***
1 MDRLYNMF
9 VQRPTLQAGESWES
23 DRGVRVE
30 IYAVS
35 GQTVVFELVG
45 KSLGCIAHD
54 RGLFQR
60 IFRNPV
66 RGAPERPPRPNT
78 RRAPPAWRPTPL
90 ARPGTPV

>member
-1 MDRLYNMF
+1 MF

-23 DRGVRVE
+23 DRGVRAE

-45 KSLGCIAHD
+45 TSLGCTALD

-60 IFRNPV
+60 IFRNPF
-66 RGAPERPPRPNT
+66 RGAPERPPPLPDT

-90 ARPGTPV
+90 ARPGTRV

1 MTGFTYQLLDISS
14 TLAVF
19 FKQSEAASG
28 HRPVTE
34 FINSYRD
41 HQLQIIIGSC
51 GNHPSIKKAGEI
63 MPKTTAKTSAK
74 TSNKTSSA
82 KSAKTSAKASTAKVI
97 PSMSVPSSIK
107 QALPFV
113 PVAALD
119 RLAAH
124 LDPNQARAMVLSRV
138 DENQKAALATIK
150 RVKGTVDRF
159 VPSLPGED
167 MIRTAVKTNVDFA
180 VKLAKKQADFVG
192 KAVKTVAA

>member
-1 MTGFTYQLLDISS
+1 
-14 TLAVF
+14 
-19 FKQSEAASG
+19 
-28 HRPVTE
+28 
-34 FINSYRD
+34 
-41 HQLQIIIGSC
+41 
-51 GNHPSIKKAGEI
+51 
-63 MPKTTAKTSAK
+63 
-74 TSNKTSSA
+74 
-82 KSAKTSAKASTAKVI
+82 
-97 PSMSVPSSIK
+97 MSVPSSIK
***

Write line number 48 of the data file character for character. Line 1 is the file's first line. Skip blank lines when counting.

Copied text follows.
+1 